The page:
The Benefits of Laser Scanning and Building Information Modeling at the CNU Trible Library Expansion
Measure twice, cut once, is a phrase that has been around as long as people have been building things. What if you could expand on that concept in the virtual world? Knowing the layout for all building materials and systems before construction starts is a powerful tool.
We call that tool Virtual Construction. W. M. Jordan Company (WMJ) utilizes it to solve problems, speed up construction times and much more.
A perfect example of Virtual Construction being used effectively is at Christopher Newport University’s recent Trible Library Expansion. The library, built in 1966, had seen four renovations over five decades. Building Information Modeling (BIM) and laser scanning, two elements of virtual construction, were essential to incorporate the older parts of the building with the expansion.
Renovation projects, like CNU’s Library, present their own set of challenges. Older buildings face a lot of unknowns and inaccuracies in contract drawings used to coordinate new construction. The library expansion dealt with renovating spaces in an existing structure that were not represented in drawings or previous models of the building.
Laser scanning was done with a MatterPort 3D camera. This instrument takes multiple scans 360° around a target area and automatically stiches them together to be used for data analysis. This tool helped the team accurately visualize existing spaces that weren’t adequately represented in historical drawings.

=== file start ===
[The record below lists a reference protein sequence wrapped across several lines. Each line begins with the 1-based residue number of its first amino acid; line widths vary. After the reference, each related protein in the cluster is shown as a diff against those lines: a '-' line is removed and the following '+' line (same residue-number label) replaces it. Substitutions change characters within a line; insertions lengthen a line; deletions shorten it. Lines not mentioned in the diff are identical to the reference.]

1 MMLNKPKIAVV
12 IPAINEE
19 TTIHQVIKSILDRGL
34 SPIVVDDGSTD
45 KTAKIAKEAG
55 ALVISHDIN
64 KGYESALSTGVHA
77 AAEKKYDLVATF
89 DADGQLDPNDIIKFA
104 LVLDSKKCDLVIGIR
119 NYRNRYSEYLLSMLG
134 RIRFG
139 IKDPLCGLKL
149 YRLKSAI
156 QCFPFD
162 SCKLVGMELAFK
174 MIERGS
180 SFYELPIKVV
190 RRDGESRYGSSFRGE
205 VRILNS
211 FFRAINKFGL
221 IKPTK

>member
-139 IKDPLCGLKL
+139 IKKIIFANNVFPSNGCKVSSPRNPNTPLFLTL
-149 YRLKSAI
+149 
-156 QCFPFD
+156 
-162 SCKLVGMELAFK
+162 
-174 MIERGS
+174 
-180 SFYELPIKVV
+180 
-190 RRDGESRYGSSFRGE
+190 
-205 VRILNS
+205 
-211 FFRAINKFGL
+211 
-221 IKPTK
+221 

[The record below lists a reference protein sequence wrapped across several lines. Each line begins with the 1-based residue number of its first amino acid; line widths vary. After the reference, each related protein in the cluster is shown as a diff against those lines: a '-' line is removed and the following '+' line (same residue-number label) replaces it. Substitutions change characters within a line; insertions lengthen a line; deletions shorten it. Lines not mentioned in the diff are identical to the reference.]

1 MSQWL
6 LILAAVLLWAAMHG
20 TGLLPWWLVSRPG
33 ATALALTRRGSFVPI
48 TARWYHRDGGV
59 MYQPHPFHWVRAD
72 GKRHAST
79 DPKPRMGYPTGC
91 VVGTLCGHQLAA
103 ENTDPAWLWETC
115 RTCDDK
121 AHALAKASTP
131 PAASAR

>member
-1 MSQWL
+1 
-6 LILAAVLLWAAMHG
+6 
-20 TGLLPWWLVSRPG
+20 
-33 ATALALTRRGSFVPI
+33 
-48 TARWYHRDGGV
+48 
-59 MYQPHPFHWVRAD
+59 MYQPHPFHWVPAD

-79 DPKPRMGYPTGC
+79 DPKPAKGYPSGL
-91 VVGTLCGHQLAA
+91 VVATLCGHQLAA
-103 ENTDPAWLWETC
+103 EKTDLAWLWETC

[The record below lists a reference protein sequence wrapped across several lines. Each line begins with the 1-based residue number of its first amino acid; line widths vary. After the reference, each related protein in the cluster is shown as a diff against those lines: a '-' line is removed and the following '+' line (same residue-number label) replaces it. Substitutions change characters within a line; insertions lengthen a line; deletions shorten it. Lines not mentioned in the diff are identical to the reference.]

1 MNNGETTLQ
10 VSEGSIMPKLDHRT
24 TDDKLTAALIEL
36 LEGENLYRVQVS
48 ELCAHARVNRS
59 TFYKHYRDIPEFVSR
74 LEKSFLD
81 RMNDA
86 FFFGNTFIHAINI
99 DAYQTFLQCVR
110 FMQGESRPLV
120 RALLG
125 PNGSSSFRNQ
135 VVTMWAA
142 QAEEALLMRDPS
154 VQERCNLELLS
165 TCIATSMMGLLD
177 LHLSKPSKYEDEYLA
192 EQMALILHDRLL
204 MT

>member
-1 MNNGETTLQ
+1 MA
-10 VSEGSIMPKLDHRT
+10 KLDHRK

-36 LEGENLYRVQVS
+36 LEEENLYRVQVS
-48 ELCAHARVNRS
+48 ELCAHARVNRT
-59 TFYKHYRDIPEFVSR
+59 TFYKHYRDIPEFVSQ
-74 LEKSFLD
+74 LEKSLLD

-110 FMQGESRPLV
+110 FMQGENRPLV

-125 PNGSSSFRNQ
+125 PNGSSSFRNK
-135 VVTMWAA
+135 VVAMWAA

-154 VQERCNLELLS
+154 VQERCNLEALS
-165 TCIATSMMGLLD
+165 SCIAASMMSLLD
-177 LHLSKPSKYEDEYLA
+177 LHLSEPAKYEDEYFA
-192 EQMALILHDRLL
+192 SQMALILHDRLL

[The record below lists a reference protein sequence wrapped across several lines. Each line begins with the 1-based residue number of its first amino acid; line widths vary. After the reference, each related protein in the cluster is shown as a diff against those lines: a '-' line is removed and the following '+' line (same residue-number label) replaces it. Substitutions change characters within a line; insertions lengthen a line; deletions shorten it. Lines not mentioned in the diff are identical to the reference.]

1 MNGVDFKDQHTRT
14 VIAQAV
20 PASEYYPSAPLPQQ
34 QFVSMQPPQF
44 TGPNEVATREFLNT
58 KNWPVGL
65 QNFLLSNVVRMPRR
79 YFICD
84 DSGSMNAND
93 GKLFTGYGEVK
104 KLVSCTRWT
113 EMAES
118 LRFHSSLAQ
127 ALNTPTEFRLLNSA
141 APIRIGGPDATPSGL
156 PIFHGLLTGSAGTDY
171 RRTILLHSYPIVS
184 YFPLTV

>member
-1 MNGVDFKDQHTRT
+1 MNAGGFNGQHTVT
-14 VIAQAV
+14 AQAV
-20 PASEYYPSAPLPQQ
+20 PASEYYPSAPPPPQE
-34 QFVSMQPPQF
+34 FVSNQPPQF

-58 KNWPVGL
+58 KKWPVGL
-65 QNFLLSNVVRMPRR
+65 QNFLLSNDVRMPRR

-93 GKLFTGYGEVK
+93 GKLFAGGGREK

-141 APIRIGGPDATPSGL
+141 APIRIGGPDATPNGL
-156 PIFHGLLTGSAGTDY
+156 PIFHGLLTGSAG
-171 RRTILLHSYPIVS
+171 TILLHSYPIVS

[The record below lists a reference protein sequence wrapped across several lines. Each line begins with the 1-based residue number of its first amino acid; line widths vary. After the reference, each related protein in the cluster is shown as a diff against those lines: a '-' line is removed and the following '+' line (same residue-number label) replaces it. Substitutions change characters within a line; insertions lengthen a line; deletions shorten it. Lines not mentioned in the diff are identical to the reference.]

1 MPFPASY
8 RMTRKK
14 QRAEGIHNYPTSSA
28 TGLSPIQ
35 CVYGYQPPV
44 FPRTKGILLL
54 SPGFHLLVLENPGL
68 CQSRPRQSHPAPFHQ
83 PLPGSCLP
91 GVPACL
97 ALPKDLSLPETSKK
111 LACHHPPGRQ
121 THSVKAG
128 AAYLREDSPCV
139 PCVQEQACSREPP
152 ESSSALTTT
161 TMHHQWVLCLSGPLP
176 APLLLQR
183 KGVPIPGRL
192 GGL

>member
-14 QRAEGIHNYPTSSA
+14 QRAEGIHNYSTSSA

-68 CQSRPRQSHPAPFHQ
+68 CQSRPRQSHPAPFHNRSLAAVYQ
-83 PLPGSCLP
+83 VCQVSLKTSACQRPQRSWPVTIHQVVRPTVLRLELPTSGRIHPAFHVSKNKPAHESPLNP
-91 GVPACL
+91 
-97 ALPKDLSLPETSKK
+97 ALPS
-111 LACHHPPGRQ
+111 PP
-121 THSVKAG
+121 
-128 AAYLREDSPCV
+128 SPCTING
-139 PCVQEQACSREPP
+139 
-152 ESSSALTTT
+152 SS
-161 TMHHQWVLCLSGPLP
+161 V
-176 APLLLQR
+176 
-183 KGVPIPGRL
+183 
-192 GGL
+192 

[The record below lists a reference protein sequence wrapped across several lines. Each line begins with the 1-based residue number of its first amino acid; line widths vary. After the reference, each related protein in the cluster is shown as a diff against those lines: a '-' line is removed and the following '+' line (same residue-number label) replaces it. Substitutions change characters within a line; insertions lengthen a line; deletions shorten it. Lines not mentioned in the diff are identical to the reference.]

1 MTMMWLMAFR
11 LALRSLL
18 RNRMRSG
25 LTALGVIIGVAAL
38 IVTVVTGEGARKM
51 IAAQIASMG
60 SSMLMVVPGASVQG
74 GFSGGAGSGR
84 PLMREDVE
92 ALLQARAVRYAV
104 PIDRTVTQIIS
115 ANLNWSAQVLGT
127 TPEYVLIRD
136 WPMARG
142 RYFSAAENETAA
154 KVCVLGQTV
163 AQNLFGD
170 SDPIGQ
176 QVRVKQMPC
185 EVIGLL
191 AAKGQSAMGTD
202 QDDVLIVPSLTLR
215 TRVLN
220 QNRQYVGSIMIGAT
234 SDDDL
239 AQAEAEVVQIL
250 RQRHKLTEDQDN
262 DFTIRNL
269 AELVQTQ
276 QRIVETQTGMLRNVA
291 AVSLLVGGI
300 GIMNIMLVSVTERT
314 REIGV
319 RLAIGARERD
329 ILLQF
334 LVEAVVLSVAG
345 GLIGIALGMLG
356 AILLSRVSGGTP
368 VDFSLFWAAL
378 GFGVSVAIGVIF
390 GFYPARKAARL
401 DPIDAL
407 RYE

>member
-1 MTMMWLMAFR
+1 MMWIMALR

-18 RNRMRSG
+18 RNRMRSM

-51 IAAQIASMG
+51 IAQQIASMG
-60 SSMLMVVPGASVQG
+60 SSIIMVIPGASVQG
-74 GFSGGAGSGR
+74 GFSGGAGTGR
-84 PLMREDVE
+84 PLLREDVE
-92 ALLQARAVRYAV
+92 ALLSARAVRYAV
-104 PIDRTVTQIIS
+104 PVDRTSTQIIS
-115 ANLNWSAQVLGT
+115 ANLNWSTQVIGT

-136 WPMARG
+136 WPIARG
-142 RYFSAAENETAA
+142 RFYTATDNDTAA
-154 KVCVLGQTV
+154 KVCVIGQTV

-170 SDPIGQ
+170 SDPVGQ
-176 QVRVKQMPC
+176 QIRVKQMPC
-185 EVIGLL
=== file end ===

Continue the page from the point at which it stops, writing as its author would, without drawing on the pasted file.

Along with our renovation, the new construction portion of this job needed the assistance of virtual construction. The design of the library featured large open areas with high ceilings for students. These featured massive, irregular and complex structural steel design. The WMJ team encountered numerous ‘pinch’ points when working through their design, particularly in areas that had 12-foot-high ceiling. The lack of space between the steel and the ceiling necessitated a different approach for system placement. WMJ needed to figure out a way to map the MEP systems while maintaining the open design our client wanted.
Through careful BIM coordination, WMJ determined the best course of action would be to route the systems through the steel, instead of around it. The team coordinated the model in Revit and Navisworks, documenting the exact size, elevation and dimensions along the beam where each opening would be required. They worked closely with the structural engineer and steel fabricator to provide precise dimensions for each steel opening in each beam. Upon approval, Liphart Steel fabricated the beams and cut all necessary holes in their shop before the beams were delivered to the jobsite.
By using BIM prior to the start of construction, the WMJ team recognized problems early and found solutions that allowed the team to achieve their goals while also giving the owner exactly what they wanted. Not using BIM would have caused delays and added significant cost the project.
BIM and Laser scanning are two more tools in WMJ’s belt. These allow our team to prevent problems, increase client satisfaction and build more efficiently. It certainly puts a new spin on ‘measure twice, cut once.’